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Rory McIlroy ‘very much against’ breakaway golf circuit

Rory McIlroy has re-iterated his opposition to proposals for a breakaway golf circuit, labelling it a transparent “money grab” similar to football’s European Super League, which swiftly collapsed following a wide-ranging backlash.

World number one Dustin Johnson, Phil Mickelson, Bryson DeChambeau and Justin Rose are among the players to have been offered lucrative contracts by Saudi Arabian investors to join the new league, according to The Daily Telegraph.

The European Tour told the PA news agency it opposed the plans “in the strongest possible terms”, while a representative for Rose declined to comment.

Under the PGL’s proposals outlined in January last year, 48 players would compete in an 18-event season offering a total prize fund of GBP 183million, but McIlroy, Jon Rahm and Brooks Koepka – at the time the top three ranked players in the world – all ruled themselves out.

Speaking ahead of the Wells Fargo Championship, McIlroy said he had first been contacted about the idea in 2014 and that nothing had come to fruition, also noting that the latest story emerged on the day of the PGA Tour’s annual player meeting.

“You go back to what happened last week with the European Super League in football and people can see it for what it is, which is a money grab,” McIlroy said.

“Which is fine if that’s what you are playing golf for, to make as much money as possible, then go and do that if that makes you happy. But I think the top players in the game – I’m playing this game to try to cement my place in history and my legacy and to win major championships.

Rory McIlroy
Rory McIlroy holds the Claret Jug trophy on the Old Trafford following 2014 Open victory (Martin Rickett/PA)

“Golf has been very good to me over the years and I honestly don’t think there is a better structure in place in golf and I don’t think there will be.

“You have the strategic partnership as well between Europe and the PGA Tour and that’s only going to strengthen the structure of golf going forward as well in terms of scheduling and all sorts of other stuff and working together a little bit more.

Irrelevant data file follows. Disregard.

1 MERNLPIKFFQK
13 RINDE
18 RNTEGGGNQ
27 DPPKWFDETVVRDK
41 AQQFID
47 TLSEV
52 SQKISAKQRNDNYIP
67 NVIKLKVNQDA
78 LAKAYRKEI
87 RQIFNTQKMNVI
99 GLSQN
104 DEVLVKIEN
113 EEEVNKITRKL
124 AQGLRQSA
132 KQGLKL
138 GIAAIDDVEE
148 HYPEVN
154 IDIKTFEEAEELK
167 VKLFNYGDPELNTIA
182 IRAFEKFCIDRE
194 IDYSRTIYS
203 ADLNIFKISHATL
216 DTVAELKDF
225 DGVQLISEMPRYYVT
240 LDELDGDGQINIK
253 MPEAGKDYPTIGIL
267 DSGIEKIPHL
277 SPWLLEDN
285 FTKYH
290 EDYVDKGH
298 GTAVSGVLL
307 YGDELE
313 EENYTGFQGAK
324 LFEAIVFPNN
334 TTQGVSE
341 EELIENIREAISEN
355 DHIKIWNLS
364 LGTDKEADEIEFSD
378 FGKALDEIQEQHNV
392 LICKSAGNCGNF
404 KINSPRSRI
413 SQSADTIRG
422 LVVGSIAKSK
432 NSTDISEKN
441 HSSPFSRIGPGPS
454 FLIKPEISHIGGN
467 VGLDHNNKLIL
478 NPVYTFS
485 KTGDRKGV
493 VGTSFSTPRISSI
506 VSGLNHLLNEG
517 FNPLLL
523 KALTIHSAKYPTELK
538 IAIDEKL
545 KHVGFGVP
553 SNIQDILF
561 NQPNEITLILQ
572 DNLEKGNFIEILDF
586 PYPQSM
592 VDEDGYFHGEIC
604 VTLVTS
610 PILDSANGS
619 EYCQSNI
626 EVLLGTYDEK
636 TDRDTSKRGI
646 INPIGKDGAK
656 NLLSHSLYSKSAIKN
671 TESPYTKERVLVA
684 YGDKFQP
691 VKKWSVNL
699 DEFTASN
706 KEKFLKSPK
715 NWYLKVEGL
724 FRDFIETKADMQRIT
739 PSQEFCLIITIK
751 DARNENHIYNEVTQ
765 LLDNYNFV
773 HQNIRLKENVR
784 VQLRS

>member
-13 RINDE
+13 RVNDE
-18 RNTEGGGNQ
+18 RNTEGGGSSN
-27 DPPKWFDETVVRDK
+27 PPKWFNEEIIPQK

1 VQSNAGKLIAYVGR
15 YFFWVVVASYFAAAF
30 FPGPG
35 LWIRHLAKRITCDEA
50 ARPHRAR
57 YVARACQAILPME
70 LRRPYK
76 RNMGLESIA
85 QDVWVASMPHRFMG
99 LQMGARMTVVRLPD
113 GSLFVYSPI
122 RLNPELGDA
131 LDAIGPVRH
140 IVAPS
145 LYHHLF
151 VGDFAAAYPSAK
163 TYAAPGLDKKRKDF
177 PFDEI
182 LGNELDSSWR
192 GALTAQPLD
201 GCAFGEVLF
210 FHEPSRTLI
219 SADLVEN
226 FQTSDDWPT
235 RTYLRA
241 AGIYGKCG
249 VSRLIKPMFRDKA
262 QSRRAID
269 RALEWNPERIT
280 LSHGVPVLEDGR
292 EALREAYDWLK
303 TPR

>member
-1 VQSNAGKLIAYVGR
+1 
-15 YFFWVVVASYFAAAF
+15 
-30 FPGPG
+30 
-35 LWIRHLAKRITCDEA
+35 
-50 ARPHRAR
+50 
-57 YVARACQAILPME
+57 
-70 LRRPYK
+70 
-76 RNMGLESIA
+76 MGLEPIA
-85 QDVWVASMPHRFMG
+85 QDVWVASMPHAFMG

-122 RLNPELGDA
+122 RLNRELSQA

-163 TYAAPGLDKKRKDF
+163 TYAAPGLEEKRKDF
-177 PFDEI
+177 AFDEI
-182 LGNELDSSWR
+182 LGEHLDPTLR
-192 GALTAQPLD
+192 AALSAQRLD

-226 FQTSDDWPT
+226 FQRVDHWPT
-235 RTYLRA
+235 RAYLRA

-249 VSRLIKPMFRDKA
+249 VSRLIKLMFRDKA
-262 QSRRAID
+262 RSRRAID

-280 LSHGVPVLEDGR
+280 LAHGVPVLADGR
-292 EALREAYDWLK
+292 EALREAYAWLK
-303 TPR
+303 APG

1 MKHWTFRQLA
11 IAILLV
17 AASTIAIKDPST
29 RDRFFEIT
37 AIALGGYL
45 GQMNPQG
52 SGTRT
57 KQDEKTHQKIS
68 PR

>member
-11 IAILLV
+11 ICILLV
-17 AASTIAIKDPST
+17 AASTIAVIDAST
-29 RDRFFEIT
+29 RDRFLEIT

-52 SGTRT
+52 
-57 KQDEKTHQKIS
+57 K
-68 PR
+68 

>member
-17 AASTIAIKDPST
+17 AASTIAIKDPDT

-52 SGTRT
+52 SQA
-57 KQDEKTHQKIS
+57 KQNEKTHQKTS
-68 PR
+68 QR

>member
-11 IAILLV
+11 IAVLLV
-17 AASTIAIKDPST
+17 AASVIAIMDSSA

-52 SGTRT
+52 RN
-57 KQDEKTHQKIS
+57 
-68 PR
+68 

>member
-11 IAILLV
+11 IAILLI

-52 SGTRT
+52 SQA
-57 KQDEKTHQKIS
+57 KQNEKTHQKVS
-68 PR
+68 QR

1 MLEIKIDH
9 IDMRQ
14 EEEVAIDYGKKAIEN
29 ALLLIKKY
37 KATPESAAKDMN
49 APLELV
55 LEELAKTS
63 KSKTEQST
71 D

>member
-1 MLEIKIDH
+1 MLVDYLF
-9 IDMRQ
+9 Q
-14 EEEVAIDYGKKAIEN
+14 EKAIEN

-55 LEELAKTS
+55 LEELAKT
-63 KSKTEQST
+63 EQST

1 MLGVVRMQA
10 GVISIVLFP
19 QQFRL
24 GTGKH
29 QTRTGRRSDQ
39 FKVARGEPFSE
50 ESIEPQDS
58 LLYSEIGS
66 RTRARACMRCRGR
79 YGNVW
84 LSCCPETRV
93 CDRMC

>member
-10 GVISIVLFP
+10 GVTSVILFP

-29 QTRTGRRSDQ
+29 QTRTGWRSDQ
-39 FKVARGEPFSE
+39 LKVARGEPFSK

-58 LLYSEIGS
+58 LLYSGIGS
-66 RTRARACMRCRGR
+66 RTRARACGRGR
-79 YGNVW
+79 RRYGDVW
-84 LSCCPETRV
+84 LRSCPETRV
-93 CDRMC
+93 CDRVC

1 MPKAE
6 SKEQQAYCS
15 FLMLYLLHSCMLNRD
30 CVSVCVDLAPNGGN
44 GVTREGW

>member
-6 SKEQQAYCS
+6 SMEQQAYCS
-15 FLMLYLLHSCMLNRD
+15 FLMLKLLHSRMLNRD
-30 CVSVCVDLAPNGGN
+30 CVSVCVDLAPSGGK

“I’m very much against it (the breakaway) and I don’t see why anyone would be for it.”

PGA Tour commissioner Jay Monahan addressed the player meeting at Quail Hollow on Tuesday evening and said any player signing up to the new league would face suspension and possible expulsion from the Tour.

That could have consequences for eligibility for major championships and the Ryder Cup, but McIlroy agrees with Monahan’s stance.

“You have to protect your product, right? You have to protect what you have,” the four-time major winner added.

“And Jay took us through it last night. It’s in the by-laws that were written by the members. If I were in charge of the PGA Tour, I would do the same thing.

Keith Pelley
European Tour chief executive Keith Pelley opposes plans for a breakaway league in the “strongest possible terms” (Niall Carson/PA)

“You saw what happened with the European Super League. The top 12 clubs got together and said, ‘Let’s keep more of the money for ourselves,’ and people didn’t like that. It affects competition, it affects the integrity of competition. I just can’t see how it works.”

McIlroy has also previously said he “didn’t really like where the money was coming from” and Amnesty International has again urged players to consider their role in Saudi Arabia’s attempts at “sportswashing”.

Felix Jakens, head of priority campaigns and individuals at risk at Amnesty International UK, said: “The authorities in Riyadh clearly hope that a glitzy Saudi-backed golf tournament will help shift attention away from their jailing of peaceful activists like Loujain al-Hathloul, the grisly state-sanctioned murder of Jamal Khashoggi and the indiscriminate bombing of civilians in neighbouring Yemen.

“Any golfer tempted by a lucrative Saudi-backed tournament ought to be ready to speak out about human rights in Saudi Arabia as a means of counteracting its intended sportswashing effect.”